“We wanted to be different — we focused on the flavor profile and being aesthetically pleasing,” said Crenshaw. “After all, you taste with your eyes before you taste with your mouth.”
The Missing Link caters lunches for a local school in north Bossier City during the school year, and each Friday the truck sets up at 504 Texas St. in downtown Shreveport for lunch hour.
For Crenshaw and Horn, managing a food truck presents a challenge in the lack of atmosphere. The owners said it’s difficult to create an environment with just a truck, and they hope to forge unforgettable food with an unforgettable experience in their brick and mortar restaurant, opening in the upcoming months.
“We want to offer something outside of just food and beverage,” said Horn. “We want to offer a real experience to people. We want to give them something Shreveport flavored.”
The Missing Link restaurant is set to open in October, complete with a bar area, live music and enhanced menu. Like the Missing Link on Facebook for current updates and information.
Social: Facebook – @sweetporttreats
Drawing inspiration from the age-old neighborhood ice cream truck concept, Nicole Spikes and her family began serving homemade ice cream treats to Shreveport-Bossier City in August 2016.
Spikes said after she had children she realized neighborhood ice cream trucks needed significant improvements. With her love for baking desserts and her father’s dream of opening a snoball stand, Sweetport’s tires hit the road.
“It’s evolved into more homemade ice cream than the prepackaged treats you see in a typical ice cream truck,” said Spikes. “We’ve become so busy it’s evolved into something so much more than we anticipated.”
Along with homemade ice cream, Sweetport’s menu includes snoballs, root beer and Coke floats and the “Chill Hill” — a mixture of ice cream and snoball. Each flavor of ice cream is named after an iconic Shreveport-Bossier City location, such as Elvis Has Left the Building (a peanut butter and banana flavored ice cream named for Elvis’s debut at the Louisiana Hayride) and Bistineau Campfire Nights (ice cream blended with toasted marshmallow, drizzled in chocolate sauce and topped with crushed graham crackers).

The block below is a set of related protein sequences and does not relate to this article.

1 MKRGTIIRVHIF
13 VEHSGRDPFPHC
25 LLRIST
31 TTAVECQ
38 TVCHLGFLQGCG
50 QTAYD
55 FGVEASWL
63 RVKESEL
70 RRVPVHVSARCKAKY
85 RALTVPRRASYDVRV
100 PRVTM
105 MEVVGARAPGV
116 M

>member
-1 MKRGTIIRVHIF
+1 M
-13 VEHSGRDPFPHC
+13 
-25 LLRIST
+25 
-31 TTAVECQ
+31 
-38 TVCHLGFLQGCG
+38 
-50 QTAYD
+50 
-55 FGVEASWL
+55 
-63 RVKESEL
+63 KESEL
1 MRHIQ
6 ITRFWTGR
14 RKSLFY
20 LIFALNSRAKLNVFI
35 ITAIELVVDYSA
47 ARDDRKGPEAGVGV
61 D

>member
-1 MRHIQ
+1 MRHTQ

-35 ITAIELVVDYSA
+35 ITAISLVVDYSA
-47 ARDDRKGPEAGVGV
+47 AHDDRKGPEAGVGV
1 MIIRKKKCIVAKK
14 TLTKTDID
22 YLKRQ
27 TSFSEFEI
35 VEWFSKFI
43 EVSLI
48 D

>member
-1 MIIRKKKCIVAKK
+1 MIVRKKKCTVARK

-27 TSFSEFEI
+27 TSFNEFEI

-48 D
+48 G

As a full-time physician assistant, Spikes said she could not do it without the support of her family. Despite the challenges she faces in working both a full-time and part-time job, Spikes said Sweetport not only brings the community together but also brings her
family together. “I love getting the kids involved,” said Spikes. “Whenever they smell the ice cream they come running to help, so it’s a family affair.” Spikes said she has several goals for Sweetport in the upcoming years, including an airstream for catering birthday parties and even a local brick and mortar shop. Sweetport makes regular routes in Shreveport-Bossier City neighborhoods and caters at birthday parties and events.
Social: Facebook – @wannagetsauced
Since July 2016, Brandon and Julie Price have been making Shreveport-Bossier City’s food scene a little saucier.
After eight years of work in the construction business, Brandon decided it was time for a new adventure and found himself spending a majority of his time in the couple’s kitchen.
“When I came home from work, I realized my way to detox was playing around in the kitchen,” said Brandon. “I loved cooking.”
Brandon said he always dreamed of owning his own restaurant, but decided to begin the journey by operating a food truck. With the help of his wife, Julie, as well as the staff at Time Out Sports Bar, Brandon began serving quick, fresh ingredients to hungry customers.
The menu consists of nine homemade sauces created by Brandon including sweet barbecue, mango habanero, Thai chili and spicy mayo. Customers choose to add their choice of sauce and toppings to a poboy, hotdog, order of tater tots or their classic burgers.
“There’s nothing more American than a burger and fries,” said Brandon. “It’s usually our number one bestseller.”
In an area where food trucks are still fairly new to residents, Brandon said the most rewarding part of operating Get Sauced is the reaction from new customers after trying his food.
“I love the instant gratification you get from people when they first try our food,” said Brandon. “It creates a memorable time for everyone.”
Get Sauced regularly visits local breweries and bars such as Flying Heart, Strange Brew and Great Raft. Follow them on Facebook to see where they are heading this week near you.